Simbi – Vodou Beat
1. Simbi - 4:52 2. Rasanbleman - 4:34 3. Ezuli - 5:07 4. Fre O - 5:59 5. M'Pap Joue - 5:10 6. Nou La - 3:08 7. Nou Swaf - 6:09 8. Pwazon Rat - 5:45 9. Gede Zarenyen - 5:17
1. AllMusic - Adam Greenberg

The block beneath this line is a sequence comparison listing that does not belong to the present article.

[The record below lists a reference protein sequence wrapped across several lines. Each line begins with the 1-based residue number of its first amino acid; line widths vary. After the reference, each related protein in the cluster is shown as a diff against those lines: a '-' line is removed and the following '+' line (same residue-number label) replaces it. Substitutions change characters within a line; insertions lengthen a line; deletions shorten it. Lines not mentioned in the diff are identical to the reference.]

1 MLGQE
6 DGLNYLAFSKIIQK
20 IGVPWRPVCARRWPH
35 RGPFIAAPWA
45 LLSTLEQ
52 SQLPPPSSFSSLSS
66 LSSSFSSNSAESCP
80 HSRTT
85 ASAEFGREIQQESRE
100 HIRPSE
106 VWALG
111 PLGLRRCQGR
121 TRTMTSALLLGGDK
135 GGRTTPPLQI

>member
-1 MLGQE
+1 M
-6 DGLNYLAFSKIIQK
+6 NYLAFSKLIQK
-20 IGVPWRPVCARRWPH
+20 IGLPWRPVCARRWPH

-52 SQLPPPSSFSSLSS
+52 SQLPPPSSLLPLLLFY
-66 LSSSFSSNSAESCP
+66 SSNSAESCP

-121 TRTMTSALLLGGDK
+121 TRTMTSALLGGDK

This is some of the best Swedish-performed Haitian music you're likely to hear. Simbi is a collection of Swedish artists working partially under the banner of the Swedish National Council for Cultural Affairs. The lyrics are sung entirely in Haitian Creole, with music following the course admirably. It's far from traditional Voudoun music here, but the basis of it all is in Voudoun. The influence is more properly the contemporary island music of the Caribbean, with touches of zouk and soca, among others. The opening track (sharing its name with the band and the Vodun loa of rain) busts out with a barrage of vocals and rhythms, admirably lending energy to the rest of the album. As it progresses, more similar music is presented, broken by "Fre O," a light smooth jazz number with a slight island feel. The pace picks itself back up with some help from resident sax guru Sten Kallman, and the group begins grooving their way back through the numbers, stretching into short a cappella runs and quicker basslines. "Nou Swaf" gives percussionist Tina Johannson a place to showcase some good chops on the berimbau underneath another blanket of smooth jazz, and "Pwazon Rat" keeps up a tight drum set and guitar lines almost reminiscent of soukous. Ending the album with an appeal to the loa of death, the group takes a more mellow approach with a good bit of sound effect tossed in for good measure. This isn't the Boukman Eksperyans, but it's in a similar vein of updating the Haitian repertoire. Give it a listen for the more unintentional effects of cross-cultural germination.